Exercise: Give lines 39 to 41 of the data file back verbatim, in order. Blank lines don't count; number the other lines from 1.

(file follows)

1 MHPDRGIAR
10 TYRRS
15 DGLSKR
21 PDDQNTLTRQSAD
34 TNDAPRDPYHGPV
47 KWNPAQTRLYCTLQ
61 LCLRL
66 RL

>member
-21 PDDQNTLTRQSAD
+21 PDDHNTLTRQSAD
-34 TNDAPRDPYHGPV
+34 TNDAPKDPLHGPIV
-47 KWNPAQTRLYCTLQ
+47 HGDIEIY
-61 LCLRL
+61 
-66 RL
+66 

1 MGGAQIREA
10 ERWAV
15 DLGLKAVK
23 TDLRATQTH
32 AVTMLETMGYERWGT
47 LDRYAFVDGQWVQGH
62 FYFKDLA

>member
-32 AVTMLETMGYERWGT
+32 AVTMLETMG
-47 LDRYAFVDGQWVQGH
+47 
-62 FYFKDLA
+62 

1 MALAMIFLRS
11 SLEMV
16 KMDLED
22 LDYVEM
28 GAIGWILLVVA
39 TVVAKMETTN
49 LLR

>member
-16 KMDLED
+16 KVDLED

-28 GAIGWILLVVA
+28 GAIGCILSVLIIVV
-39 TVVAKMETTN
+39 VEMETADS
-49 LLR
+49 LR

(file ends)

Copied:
39 TVVAKMETTN
49 LLR

>member